Knees are very prone to swelling and pain because they're weight bearing. The most common causes are:
Knee inflammation (swelling) can cause these symptoms:
Often you'll also experience knee pain. The onset of swelling and the type of pain varies depending on the cause.
In many cases, swelling can be treated at home with painkillers and by elevating your leg. However, you should see your doctor if you think it’s infected, or if swelling doesn’t go down after a few days. Signs of an infection are:
If your pain and swelling has come on suddenly, it may be due to an injury from playing sport or following an accident or fall. Common injuries include:
If your swelling has come on gradually without any obvious trigger, it could be due to overuse of the knee joint. This often happens if you play a lot of sport or through repeated bending or kneeling. Conditions include:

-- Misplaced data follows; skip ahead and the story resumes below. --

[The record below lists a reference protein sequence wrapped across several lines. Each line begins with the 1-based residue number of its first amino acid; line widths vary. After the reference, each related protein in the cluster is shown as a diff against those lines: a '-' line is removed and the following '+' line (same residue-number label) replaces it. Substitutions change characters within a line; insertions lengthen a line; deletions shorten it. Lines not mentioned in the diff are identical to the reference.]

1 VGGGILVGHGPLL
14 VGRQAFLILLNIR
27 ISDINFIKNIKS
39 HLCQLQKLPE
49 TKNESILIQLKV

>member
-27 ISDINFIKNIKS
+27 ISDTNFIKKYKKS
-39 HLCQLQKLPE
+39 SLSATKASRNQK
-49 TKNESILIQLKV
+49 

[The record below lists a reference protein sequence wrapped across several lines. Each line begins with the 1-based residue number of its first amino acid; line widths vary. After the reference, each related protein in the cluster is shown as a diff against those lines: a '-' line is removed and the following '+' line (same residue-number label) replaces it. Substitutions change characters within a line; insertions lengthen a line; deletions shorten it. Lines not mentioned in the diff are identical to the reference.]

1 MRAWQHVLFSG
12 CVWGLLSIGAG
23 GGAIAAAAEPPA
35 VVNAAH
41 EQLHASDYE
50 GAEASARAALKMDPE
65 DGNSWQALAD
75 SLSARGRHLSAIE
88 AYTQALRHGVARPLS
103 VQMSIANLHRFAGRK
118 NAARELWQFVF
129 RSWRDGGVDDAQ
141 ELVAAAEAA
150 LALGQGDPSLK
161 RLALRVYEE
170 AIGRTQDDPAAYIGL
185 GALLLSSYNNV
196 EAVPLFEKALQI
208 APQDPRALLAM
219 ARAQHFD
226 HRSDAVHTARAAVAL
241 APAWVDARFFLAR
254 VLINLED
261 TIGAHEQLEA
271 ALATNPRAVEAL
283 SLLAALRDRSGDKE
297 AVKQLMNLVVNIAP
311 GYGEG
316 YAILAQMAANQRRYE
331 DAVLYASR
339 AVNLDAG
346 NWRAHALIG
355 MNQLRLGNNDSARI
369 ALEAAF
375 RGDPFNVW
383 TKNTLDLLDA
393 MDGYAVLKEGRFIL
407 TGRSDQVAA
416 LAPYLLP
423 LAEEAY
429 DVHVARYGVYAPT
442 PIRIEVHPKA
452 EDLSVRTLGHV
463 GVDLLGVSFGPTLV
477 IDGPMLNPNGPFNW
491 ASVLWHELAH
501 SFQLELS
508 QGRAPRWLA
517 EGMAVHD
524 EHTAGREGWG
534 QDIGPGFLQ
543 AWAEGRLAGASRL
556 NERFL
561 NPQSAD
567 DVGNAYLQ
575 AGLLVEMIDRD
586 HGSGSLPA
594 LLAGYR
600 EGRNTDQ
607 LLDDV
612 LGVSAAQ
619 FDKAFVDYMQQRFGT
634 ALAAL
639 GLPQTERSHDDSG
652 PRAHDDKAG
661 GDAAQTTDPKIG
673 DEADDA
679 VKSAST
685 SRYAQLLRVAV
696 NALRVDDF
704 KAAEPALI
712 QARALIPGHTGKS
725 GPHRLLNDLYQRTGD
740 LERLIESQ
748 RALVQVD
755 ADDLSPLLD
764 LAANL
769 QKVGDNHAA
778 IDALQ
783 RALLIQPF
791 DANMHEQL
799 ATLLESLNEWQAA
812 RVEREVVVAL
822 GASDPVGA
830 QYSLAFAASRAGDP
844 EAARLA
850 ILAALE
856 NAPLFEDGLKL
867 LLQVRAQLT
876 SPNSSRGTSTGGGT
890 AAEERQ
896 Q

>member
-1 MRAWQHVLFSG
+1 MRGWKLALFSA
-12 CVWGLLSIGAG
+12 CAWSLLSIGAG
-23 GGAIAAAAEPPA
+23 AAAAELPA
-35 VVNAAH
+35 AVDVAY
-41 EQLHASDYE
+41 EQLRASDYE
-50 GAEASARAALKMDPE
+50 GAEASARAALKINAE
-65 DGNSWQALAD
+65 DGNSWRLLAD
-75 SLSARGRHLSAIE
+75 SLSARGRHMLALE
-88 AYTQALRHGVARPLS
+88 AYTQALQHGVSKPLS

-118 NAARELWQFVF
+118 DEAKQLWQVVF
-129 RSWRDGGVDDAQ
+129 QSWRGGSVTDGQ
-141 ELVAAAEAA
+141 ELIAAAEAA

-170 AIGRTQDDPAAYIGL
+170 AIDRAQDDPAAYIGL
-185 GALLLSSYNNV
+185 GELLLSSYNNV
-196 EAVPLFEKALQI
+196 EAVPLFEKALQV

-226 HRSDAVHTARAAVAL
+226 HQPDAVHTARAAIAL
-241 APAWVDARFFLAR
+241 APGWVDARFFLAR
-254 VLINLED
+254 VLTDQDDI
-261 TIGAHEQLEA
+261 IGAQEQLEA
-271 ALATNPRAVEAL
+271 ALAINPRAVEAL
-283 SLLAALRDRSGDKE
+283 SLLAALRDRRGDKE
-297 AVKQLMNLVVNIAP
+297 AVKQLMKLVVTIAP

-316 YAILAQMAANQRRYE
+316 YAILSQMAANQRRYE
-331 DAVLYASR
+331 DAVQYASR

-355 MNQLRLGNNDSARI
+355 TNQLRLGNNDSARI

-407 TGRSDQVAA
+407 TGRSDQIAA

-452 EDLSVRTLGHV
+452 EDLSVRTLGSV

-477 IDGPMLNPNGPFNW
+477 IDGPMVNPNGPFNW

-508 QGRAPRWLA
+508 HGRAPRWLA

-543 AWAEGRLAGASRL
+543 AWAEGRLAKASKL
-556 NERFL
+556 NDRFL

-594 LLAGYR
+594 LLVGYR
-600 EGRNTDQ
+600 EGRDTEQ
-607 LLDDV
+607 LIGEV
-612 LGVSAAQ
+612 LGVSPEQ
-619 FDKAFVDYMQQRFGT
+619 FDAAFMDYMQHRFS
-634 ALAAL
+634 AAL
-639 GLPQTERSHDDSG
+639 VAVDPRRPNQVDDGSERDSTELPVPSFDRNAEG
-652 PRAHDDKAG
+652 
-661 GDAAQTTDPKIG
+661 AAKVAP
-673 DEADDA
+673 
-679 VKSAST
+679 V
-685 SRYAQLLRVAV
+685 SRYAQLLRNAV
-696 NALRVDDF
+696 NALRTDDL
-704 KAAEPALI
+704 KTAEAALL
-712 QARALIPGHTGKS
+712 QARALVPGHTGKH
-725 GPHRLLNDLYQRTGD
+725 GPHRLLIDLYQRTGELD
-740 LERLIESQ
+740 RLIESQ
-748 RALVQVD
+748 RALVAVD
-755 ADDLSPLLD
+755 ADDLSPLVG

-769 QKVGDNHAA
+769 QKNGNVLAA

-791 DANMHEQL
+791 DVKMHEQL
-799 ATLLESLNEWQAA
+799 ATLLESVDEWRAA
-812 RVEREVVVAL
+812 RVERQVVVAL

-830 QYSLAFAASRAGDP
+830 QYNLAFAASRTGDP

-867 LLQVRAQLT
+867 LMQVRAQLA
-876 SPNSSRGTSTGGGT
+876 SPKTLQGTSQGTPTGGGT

Chronic (long-term) swelling – often with night-time pain - could be due to an underlying disease. These conditions are more likely as you age and include:
Many of these injuries and knee problems can also lead to something called a Baker’s cyst, which is when joint fluid leaks out into the back of the knee and causes it to swell.
Other less common causes of a swollen knee are:
Chronic swelling can cause permanent damage to the joint tissue, cartilage and bone so it’s important to ask your doctor for advice if swelling doesn’t go down.
They'll discuss your symptoms and carry out a physical examination.
They may also arrange for you to have some tests. These may include:
They may also arrange for you to have joint aspiration. This is when a fine needle is inserted into the swollen area to check for blood, bacteria or crystals (which are often found in people who have gout or pseudogout).
Your treatment will depend on what’s causing the swollen knee. It'll also depend on how painful it is. In most cases, you’ll be advised to take painkillers. You can also apply ice and elevate your knee to help reduce the swelling.
However, treating the cause of the inflammation may involve: